This time of year McOther’s working hours go crazy, he has corporate events to go to at the weekends, the NFL play matches at Wembley which, as he spent his formative years in North America, he is desperately keen to attend – also at the weekends – and they make a 40 minute game take hours … Suffice to say, McMini misses his calming presence. So do I. This year, my organisational inability over the months coming up to Christmas seems to be particularly bad. I know I like variety and I know I have a sense of humour but it would be nice if just once I could organise one single smecking thing and have it go according to plan. Not that I do plan. Ever. Because there’s absolutely no effing point. But I do kind of, prime stuff and expect … results of a certain nature.

Case in point. This week. This week is not so different from any other week in my house other than that it’s got me feeling a little down. I don’t know why because this is my life, this is how I live but I’ve found myself wishing I could be one of the normals. To explain what I’m talking about … well … here’s the story so far.

We arrived home from our half term trip abroad rested and ready for action, except my iPad – which I had dropped for the second time before we went away, breaking it for the second time, Gorilla Glass my arse – decided to die on the Sunday night. Properly. So, as the folks who were going to fix it for £50 when they got the screen hadn’t rung in three weeks I decided I’d better get my wallet ready for a spanking and try the Apple store.

A few minutes later, I walked into the kitchen and just happened to notice McCat popping in, with grey feathers hanging out of his mouth. He had a squint round as if checking the coast was clear and made to head out. I shut the cat flap knowing that there was a body out there, one he was going to bring in, disembowel and eat bloodily and messily on the beige carpet outside our spare room.

No.

Not happening.

Looking out into the garden to check I could see a lot of feathers in the light from the kitchen window. It looked as if someone had burst a pillow out there. So McOther and I concluded that there would, indeed, be a body. On his mission to put out the bins McOther had a look and discovered that contrary to our expectations there was a live victim. A pigeon, looking very sorry for itself, with few wing feathers, a bald neck and absolutely NO tail whatsoever. Inevitably, we christened him Kojak.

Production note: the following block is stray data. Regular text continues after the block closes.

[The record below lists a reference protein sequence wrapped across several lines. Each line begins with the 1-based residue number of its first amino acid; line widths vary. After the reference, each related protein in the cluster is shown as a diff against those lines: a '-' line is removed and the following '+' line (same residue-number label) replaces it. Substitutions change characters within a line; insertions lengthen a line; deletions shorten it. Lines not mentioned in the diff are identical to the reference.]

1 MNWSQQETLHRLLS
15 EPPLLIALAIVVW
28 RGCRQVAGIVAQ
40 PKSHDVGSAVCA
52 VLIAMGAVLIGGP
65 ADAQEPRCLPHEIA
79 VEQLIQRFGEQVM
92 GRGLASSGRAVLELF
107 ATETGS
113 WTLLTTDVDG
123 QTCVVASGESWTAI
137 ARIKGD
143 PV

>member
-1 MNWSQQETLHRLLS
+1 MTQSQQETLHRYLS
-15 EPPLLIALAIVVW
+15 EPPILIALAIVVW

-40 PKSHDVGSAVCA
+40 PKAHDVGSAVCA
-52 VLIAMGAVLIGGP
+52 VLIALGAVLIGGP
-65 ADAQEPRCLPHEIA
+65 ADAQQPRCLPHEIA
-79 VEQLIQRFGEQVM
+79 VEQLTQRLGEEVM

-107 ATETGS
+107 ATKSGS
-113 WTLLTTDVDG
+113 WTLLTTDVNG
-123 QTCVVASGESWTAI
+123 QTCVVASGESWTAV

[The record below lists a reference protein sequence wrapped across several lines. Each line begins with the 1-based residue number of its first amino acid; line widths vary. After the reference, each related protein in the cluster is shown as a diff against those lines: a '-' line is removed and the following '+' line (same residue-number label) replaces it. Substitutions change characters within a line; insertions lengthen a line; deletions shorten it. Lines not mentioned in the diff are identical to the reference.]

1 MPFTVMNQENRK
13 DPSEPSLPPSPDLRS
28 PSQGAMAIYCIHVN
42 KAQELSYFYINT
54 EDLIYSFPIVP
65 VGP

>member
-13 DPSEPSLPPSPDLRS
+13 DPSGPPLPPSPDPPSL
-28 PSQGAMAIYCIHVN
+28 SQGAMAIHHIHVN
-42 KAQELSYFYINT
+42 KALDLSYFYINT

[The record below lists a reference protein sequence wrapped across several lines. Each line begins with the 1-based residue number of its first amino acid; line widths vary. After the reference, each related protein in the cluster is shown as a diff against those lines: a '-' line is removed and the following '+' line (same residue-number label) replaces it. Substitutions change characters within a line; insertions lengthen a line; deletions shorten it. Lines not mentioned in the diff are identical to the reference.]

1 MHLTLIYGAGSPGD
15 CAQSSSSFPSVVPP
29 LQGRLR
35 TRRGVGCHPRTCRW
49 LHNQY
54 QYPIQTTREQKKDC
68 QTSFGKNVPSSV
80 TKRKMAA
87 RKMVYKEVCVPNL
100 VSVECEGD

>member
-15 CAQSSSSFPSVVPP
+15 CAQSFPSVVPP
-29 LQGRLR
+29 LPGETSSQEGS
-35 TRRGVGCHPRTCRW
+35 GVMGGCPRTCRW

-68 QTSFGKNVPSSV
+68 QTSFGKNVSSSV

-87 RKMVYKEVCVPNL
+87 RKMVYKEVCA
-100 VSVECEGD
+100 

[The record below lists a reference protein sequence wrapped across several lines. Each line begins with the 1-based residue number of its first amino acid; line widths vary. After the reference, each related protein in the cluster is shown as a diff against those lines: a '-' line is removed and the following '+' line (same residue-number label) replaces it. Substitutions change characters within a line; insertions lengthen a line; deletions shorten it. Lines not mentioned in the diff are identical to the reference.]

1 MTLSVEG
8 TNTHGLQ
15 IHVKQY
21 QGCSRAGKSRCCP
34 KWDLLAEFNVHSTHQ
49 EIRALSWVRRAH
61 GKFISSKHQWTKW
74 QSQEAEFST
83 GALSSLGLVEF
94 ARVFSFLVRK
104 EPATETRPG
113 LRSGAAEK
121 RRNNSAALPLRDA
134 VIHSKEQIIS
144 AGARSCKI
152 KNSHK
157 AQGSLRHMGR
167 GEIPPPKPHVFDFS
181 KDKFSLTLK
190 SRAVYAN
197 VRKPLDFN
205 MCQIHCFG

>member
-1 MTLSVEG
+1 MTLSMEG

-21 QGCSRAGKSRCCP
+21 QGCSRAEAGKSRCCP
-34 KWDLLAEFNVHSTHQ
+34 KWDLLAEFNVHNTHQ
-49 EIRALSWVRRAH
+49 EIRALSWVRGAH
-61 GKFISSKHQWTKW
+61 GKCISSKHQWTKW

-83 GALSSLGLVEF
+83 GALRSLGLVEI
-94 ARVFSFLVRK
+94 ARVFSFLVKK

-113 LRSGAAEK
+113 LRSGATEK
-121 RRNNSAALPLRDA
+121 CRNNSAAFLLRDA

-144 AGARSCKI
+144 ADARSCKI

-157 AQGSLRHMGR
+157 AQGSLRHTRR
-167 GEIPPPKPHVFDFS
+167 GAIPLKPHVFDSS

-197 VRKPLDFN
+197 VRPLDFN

There wasn’t much we could do for Kojak at 8.00 pm on a Sunday night except leave him and hope he recovered, the reasoning being that he’d be gone or dead in the morning. Monday dawned and Kojak was not dead but unfortunately not gone either. I would have to rescue him.

Bum. I didn’t really have time for that.

So I chalked him up as another thing to do after the school run and my, now, inevitable trip to the Apple store with my smashed and non-functional iPad. I locked the cat inside and off we went to school.

Surprising joy from the Apple store. The iPad hadn’t really died, it was just pretending, the smashed glass was lifting and not conducting so well so the screen was beginning to stop working. I decided to skip the folks who hadn’t rung me about the screen in 3 weeks and took it to another store. Yes, the fellow told me, he could fix it and would do so by that afternoon at 4.00pm (thank you Sod, who rules my life and knows the school run has me going past there at 3.30pm).

I left it and went to the gym for dodgy knee maintainance. That done it was home to find out what to do with Kojak. After about an hour surfing the internet which only told me that a trip to Norfolk was required – 30 miles away but probably at speeds of no faster than 30mph the whole distance on a good day. This was not doable in the time I had left if I wanted to present myself at the school on time to get McMini. In desperation I rang the Vet’s.

‘Bring him here,’ the told me.

So I captured Kojak, which took a bit more doing than I expected, because he’d perked up quite a bit, and carried him round to the Vet’s in a box.

kojak

Kojak in his box looking surprisingly perky

Kojak despatched to safer climes, I returned home, released the cat, cleared up the thermonuclear weapons-grade pooh he’d done in his earth box, washed up breakfast and even managed to write about 3 words before it was time to go collect McMini. We faffed about long enough to be able to visit the shop mending the iPad at 4.00 and discovered that the people who mended it last cocked it up and broke some stuff – including the wifi transmitter, which explains why it was so shit. So he would get the parts and call me when they were ready. (Does this sound familiar?).